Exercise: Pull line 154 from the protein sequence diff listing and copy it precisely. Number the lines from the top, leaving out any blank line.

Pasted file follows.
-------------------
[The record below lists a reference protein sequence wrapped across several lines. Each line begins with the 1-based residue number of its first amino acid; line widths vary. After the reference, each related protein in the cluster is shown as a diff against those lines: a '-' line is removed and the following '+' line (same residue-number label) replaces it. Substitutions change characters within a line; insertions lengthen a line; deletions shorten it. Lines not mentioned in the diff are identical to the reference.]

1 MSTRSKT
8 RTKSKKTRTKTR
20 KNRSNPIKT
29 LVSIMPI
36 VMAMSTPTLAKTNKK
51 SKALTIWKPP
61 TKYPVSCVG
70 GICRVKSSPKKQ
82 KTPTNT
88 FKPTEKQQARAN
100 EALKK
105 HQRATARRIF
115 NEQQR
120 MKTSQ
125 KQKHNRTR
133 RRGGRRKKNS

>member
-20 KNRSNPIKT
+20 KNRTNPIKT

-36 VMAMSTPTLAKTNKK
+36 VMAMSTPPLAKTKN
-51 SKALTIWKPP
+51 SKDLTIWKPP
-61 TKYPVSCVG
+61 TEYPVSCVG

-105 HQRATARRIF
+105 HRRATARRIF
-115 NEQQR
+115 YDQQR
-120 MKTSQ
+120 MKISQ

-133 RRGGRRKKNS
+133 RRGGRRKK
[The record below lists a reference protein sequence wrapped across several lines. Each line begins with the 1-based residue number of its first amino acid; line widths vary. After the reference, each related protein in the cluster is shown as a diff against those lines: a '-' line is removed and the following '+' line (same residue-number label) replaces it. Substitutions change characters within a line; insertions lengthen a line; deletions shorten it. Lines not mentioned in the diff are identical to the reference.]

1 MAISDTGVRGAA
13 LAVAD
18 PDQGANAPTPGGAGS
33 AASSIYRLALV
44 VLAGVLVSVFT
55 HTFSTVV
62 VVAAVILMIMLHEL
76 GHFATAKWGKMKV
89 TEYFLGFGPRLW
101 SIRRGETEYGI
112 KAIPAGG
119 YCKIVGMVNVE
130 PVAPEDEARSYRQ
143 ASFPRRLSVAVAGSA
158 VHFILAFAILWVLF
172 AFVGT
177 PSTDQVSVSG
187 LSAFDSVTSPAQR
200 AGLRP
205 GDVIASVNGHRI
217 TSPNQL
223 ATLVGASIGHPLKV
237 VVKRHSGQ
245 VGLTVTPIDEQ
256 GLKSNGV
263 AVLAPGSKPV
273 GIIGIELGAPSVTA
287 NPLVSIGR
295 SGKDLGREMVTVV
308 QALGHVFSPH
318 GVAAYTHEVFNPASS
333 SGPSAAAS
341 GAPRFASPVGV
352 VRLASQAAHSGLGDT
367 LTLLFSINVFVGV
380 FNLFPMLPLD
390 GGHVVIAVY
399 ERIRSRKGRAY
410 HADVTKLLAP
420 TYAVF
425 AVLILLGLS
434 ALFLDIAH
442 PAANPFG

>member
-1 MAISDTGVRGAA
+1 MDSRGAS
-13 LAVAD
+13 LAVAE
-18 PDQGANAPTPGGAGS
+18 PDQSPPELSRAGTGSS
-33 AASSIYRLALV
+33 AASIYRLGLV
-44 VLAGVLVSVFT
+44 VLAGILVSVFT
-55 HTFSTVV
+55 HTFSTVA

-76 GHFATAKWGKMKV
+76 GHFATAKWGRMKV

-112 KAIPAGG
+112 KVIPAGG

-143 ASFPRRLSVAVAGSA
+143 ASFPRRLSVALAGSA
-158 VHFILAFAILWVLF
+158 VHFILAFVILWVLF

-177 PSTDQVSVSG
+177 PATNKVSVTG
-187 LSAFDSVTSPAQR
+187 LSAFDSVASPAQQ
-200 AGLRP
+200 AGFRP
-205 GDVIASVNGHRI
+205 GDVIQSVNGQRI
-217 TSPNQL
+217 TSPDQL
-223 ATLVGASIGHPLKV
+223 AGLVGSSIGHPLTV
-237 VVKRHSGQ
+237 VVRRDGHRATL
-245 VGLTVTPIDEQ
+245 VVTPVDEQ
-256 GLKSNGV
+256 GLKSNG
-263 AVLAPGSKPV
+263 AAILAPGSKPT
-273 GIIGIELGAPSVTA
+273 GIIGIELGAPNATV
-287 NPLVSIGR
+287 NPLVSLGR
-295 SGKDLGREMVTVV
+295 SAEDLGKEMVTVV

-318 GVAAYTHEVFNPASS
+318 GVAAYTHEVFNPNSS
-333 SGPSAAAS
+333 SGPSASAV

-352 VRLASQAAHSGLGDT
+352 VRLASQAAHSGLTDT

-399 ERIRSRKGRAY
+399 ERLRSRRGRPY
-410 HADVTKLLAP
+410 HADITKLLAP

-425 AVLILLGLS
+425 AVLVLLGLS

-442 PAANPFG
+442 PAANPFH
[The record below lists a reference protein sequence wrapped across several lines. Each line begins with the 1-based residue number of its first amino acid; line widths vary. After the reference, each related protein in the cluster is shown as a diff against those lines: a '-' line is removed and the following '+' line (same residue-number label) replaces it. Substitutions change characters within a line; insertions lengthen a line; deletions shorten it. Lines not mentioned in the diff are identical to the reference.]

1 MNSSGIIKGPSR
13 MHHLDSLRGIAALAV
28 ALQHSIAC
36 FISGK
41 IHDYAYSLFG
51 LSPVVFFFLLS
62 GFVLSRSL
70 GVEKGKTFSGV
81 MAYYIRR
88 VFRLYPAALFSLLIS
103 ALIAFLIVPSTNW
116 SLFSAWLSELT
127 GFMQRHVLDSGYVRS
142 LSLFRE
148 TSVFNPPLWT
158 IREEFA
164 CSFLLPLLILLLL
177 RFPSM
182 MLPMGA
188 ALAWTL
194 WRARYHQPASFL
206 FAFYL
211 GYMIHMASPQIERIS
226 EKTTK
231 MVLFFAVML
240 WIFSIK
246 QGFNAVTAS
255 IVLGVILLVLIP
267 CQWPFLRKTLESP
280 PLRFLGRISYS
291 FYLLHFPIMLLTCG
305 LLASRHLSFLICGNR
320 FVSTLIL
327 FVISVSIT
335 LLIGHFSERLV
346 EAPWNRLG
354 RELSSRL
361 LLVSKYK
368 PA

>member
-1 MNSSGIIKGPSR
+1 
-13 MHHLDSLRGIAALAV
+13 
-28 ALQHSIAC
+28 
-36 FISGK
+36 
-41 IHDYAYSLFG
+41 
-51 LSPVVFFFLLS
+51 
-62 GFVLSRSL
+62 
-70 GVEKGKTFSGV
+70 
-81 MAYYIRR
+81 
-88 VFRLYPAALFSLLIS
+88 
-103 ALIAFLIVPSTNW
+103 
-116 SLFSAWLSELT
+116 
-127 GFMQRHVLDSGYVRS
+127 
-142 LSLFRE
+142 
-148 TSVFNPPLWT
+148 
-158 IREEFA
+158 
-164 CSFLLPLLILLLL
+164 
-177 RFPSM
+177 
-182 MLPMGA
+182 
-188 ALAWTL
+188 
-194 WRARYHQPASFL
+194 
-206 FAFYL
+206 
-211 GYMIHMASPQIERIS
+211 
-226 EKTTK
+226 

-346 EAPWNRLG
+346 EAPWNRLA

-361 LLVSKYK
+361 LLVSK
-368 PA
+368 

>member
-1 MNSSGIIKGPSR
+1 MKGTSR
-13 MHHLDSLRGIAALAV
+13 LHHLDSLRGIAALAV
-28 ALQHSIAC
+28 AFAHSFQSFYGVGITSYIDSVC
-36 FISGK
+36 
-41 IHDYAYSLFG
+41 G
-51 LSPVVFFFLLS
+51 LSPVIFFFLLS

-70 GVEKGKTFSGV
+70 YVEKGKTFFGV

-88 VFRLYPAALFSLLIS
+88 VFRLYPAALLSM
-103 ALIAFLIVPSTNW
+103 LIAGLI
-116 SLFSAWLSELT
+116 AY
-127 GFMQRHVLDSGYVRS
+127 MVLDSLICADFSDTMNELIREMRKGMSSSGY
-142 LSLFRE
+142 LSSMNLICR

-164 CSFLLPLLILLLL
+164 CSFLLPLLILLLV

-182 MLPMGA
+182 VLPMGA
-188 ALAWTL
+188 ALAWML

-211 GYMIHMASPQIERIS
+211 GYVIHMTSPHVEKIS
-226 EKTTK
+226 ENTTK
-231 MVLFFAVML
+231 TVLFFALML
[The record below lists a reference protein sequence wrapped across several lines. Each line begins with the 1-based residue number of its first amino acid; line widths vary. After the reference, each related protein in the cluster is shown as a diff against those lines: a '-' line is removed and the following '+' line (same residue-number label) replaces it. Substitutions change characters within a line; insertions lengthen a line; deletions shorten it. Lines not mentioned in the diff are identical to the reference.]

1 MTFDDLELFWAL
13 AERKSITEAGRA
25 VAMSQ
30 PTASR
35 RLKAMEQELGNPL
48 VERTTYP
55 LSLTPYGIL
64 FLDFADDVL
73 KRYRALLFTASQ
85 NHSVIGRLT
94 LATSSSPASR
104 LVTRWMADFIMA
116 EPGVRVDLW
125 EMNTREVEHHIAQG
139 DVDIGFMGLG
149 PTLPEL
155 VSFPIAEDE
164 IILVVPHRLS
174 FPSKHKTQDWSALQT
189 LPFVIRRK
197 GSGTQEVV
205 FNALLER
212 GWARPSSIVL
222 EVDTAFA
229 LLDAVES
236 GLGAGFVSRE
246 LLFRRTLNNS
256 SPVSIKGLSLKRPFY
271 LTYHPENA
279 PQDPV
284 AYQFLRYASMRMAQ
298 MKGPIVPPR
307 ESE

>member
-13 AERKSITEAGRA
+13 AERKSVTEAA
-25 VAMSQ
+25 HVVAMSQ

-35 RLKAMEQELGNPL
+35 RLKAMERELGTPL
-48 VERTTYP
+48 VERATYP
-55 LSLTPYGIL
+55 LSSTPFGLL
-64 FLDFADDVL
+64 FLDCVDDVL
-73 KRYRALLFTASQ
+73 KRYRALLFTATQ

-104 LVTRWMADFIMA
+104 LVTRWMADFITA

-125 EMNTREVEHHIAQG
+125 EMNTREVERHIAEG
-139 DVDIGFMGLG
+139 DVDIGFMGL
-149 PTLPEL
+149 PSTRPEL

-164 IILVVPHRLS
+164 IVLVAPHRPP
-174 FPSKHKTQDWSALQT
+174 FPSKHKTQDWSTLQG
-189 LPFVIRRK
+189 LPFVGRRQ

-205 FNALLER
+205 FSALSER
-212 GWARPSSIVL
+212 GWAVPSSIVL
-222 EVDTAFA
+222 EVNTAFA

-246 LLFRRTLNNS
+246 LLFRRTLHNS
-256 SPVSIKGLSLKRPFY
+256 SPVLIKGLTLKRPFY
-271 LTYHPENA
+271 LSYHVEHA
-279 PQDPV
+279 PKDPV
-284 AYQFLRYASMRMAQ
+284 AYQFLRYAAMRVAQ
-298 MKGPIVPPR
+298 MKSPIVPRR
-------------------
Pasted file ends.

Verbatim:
142 LSLFRE